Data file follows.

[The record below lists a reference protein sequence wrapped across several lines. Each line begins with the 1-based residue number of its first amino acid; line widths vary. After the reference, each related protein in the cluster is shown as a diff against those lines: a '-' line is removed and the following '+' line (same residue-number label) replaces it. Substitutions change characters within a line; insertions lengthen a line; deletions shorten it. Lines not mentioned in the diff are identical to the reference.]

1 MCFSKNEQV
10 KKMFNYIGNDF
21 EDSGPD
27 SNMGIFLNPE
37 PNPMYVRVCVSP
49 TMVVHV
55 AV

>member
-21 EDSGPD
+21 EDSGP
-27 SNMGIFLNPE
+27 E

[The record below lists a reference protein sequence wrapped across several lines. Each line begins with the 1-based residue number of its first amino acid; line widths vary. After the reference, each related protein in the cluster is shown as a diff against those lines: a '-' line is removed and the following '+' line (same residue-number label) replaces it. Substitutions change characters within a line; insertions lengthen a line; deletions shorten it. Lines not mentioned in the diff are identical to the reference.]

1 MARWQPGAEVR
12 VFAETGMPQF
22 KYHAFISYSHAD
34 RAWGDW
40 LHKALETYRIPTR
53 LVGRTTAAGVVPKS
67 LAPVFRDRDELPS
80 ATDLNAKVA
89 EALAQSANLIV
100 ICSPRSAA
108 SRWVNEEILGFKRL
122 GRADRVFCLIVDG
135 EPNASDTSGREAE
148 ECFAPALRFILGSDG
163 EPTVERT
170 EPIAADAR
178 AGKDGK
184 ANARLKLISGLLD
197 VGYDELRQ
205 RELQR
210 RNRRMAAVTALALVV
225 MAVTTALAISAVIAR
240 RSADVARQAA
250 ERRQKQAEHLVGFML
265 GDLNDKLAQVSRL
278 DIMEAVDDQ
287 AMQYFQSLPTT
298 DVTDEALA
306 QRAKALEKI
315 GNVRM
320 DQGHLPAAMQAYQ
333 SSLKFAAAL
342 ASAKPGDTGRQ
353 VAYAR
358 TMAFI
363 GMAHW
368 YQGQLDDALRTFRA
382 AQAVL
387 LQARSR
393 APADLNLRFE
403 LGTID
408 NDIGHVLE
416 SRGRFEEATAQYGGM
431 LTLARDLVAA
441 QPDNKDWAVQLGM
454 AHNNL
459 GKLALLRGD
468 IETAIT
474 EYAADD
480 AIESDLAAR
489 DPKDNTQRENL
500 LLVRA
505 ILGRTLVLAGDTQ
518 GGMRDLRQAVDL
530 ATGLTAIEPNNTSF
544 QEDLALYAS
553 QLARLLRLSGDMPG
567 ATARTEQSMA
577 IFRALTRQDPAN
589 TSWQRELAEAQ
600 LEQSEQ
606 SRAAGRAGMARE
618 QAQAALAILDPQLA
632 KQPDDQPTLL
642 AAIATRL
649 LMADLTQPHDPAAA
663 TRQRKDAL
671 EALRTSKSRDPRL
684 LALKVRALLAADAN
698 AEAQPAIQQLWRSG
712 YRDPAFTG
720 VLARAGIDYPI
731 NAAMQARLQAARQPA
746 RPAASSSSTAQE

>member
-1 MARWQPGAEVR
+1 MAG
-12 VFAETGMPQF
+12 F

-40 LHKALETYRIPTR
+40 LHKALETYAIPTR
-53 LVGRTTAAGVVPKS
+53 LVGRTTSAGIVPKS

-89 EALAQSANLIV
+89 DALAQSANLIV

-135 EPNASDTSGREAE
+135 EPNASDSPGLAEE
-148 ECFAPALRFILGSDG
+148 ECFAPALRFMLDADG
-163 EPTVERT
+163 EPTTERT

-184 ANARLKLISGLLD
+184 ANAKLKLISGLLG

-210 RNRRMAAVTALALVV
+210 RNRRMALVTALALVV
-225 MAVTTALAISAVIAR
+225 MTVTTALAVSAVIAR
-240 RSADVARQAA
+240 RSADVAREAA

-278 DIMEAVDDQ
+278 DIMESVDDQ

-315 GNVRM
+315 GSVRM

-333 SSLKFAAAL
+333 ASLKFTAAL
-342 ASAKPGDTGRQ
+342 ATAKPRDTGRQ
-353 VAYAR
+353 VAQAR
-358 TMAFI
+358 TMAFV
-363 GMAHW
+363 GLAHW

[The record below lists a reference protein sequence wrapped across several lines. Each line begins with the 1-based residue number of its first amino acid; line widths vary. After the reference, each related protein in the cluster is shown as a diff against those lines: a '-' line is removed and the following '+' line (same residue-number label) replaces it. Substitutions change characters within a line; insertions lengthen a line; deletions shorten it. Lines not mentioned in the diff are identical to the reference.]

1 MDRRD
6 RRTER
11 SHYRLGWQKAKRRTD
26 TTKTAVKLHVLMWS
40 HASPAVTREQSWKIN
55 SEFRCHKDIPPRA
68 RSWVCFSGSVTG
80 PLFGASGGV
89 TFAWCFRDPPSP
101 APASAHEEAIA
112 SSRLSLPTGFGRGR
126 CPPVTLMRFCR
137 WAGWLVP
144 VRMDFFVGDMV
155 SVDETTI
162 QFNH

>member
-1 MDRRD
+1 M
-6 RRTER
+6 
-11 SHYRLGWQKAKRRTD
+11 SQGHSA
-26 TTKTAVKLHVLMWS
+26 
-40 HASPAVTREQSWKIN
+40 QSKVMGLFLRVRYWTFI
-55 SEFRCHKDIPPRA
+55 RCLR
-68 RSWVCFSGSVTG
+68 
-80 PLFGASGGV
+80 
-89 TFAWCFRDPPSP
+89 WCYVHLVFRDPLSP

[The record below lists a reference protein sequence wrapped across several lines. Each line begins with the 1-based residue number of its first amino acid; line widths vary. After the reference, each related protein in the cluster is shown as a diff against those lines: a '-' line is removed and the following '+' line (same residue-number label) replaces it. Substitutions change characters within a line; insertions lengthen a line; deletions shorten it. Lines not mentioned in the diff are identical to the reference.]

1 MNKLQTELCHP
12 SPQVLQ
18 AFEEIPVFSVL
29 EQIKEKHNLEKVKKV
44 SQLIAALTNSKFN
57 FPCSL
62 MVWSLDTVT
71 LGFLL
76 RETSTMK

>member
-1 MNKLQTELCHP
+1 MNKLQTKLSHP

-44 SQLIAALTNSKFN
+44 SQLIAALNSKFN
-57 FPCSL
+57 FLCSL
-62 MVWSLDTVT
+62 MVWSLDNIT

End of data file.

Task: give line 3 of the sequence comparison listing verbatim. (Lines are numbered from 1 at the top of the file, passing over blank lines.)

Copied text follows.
10 KKMFNYIGNDF